A key aspect during this period is that, until 1936, the Swiss franc was the only remaining major freely convertible currency in the world, and both the Allies and the Germans sold large amounts of gold to the Swiss National Bank.
Between 1940 and 1945, the German Reichsbank sold 1.3 billion francs worth of gold to Swiss Banks in exchange for Swiss francs and other foreign currency, which were used to buy strategically important raw materials like tungsten and oil from neutral countries.
Hundreds of millions of francs worth of this gold was monetary gold plundered from the central banks of occupied countries whilst some (581,000 francs worth) was gold taken from Holocaust victims in Eastern Europe.
This led to a class action lawsuit against the Swiss banks being filed in New York in the 1990s, over Jewish assets in Holocaust-era bank accounts.
An audit of Swiss bank accounts resulted from this lawsuit, run by the Volcker Commission, which gave its report in 1999 and determined that the book value of all dormant accounts possibly belonging to victims of Nazi persecution was CHF24 million ($27 million).
In addition the commission found "no proof of systematic destruction of records of victim accounts, organized discrimination against the accounts of victims of Nazi persecution, or concerted efforts to divert the funds of victims of Nazi persecution to improper purposes."
In response to the lawsuit, the Swiss government also commissioned an independent panel of international scholars, known as the Bergier Commission, to study the relationship between Switzerland and the Nazi regime. It reached similar conclusions about the banks' conduct in its final report, and found that trade with Nazi Germany did not significantly prolong the war.
Nevertheless, Swiss banks are always associated with tax avoidance and potentially controversial figures.
For example, after WWII, Swiss private banks have served the Marcos family of the Philippines, the former Shah of Iran, Mobutu of Zaire, Duvalier of Haiti and the Montesinos of Peru.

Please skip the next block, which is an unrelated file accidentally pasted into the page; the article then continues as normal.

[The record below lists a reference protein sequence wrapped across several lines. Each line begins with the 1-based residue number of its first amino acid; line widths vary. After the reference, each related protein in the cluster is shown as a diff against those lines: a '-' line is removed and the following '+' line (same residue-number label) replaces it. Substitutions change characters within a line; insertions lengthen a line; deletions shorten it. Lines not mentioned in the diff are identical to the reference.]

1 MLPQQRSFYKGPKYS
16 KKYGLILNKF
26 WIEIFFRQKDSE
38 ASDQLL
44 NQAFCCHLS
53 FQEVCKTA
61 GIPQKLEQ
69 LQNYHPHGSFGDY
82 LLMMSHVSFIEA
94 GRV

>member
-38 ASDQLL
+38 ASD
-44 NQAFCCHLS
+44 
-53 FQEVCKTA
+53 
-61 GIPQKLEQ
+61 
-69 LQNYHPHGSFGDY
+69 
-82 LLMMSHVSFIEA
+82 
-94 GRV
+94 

This controversy was brought to a head by the activities of Ferdinand Marcos in the Philippines, who had hidden at least $621 million in Switzerland.
After his regime was toppled in 1986, the Philippine opposition demanded justice and, in 1997, a federal court in Lausanne ordered banks to return the Marcos’s money to the Philippines. This ruling led to a rule, for the first time, that ‘client relationships with politically exposed person’ would be dealt with differently.
Fourteen years later, the Restitution of Illicit Assets Act, commonly known as Lex Duvalier, came into force, allowing frozen assets to be repatriated to a country more easily.
There’s plenty more I could write about Swiss banking, but I’ve probably bored the pants off most of you by now, so I’m going to leave it there.
Suffice to say that although I focus upon the future of banking, the history of banking is also fascinating. After all, without this history, there wouldn’t be a future to talk about.
Back to normal broadcasting next week. Ta-ta.
This is the fifth in a five-part series on Swiss Banking:
- The Knights Templar (1300s – 1400s)
- The Protestant Reformation (1400s – 1600s)
- Medieval Independence (1600s – 1800s)
- Industrialisation (1800s – 1900s)
- The Modern World (1900s – 2010s)
I must be honest and admit that much of this article has liberal sprinklings of extracts from Swiss Made as well as Wikipedia. Thanks to both.